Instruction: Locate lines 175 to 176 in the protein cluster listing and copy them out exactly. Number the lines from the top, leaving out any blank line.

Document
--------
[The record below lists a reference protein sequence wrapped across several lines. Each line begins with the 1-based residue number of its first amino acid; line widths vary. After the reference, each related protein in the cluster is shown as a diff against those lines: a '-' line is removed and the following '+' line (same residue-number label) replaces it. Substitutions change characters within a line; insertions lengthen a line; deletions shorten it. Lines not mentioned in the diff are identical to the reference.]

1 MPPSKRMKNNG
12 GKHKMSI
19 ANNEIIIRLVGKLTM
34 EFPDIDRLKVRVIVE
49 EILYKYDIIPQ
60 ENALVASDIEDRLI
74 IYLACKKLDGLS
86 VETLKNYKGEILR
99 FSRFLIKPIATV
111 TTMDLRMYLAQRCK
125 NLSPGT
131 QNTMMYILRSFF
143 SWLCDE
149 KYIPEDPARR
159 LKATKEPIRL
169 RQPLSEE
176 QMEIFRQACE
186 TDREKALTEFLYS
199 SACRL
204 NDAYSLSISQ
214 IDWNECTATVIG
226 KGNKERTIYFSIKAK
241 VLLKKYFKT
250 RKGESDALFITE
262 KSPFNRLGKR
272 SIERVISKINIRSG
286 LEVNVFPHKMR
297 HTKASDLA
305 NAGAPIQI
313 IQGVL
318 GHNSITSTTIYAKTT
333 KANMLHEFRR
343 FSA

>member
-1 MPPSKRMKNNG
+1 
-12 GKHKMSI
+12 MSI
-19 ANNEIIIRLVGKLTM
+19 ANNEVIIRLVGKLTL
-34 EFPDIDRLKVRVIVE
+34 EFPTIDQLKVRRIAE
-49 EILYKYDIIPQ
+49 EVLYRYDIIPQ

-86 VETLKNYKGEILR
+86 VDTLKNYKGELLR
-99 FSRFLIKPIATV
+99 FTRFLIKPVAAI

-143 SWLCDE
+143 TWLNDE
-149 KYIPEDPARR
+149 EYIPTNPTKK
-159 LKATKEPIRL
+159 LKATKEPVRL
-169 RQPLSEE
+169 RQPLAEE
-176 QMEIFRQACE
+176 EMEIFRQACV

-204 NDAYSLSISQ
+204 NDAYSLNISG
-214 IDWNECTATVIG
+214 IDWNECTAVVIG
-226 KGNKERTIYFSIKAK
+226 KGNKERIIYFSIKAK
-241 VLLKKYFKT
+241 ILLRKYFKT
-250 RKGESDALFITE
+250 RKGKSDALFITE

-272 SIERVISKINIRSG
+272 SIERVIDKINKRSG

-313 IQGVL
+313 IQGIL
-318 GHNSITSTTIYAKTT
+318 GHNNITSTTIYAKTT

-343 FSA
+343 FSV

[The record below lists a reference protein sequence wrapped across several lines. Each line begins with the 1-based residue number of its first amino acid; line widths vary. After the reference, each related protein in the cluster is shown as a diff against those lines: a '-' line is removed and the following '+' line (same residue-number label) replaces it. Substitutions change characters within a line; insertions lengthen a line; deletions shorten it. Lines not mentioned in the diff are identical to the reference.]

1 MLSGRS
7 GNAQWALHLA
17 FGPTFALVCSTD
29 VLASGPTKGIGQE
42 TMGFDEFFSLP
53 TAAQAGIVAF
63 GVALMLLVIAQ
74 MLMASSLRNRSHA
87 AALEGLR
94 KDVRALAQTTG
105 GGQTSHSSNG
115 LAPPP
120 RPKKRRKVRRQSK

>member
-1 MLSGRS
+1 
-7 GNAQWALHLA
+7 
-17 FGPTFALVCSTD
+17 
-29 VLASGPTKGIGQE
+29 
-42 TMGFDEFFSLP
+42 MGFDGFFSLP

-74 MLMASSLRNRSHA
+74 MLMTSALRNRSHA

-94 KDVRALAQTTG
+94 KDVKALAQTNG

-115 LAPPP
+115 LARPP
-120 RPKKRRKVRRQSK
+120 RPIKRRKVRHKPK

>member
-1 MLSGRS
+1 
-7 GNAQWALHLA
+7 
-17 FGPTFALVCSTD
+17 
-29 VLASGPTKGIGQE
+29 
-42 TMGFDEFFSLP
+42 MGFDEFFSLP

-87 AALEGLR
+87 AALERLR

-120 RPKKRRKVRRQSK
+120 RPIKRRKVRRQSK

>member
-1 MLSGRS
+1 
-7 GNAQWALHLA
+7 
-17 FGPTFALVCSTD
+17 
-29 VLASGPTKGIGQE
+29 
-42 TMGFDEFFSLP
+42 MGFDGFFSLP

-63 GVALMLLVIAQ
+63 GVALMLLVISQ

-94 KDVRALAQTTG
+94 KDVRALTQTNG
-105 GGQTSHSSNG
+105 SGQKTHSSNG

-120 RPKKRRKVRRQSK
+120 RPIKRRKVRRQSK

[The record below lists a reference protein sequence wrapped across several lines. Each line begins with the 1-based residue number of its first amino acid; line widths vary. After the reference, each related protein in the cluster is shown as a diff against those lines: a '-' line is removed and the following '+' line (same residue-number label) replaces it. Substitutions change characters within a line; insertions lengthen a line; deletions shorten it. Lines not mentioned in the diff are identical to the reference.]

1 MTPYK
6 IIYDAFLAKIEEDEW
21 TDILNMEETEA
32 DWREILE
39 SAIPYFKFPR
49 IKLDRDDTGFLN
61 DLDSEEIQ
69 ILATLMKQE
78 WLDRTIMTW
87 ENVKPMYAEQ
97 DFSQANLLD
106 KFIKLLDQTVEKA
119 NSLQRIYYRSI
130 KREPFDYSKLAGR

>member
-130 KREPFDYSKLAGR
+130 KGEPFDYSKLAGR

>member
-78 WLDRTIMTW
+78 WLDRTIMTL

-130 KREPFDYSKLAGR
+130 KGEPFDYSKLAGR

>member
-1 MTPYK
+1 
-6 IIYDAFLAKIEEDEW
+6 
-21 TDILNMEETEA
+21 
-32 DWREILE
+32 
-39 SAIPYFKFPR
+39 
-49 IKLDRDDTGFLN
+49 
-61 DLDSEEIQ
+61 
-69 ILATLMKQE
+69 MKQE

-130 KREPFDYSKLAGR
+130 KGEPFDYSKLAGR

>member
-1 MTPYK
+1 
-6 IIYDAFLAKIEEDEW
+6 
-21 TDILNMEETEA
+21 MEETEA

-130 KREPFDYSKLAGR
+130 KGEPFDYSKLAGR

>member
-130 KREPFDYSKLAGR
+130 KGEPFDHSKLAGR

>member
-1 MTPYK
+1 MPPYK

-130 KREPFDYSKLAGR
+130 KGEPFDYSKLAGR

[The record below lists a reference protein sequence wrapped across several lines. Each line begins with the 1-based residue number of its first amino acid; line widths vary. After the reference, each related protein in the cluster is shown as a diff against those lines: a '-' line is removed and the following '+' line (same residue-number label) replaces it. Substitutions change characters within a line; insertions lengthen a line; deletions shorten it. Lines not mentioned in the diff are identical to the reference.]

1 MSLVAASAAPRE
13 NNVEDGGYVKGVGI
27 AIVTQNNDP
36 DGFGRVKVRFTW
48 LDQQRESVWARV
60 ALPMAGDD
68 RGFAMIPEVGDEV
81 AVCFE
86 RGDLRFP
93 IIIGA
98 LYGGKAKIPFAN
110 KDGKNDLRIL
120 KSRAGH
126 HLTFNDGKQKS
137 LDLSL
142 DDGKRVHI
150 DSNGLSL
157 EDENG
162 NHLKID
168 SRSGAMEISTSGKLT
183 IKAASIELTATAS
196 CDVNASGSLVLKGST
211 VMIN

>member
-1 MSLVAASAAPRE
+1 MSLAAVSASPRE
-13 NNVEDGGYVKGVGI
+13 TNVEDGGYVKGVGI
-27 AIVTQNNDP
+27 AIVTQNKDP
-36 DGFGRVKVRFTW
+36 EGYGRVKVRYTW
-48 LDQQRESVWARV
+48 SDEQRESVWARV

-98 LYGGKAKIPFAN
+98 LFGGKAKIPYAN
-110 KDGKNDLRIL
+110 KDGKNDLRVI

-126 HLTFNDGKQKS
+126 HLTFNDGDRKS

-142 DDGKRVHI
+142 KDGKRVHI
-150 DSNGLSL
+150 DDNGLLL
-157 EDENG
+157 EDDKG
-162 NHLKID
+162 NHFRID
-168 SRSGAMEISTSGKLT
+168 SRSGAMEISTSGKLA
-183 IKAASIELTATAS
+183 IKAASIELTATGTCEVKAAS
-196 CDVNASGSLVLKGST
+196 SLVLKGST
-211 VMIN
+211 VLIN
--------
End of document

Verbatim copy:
-32 DWREILE
+32 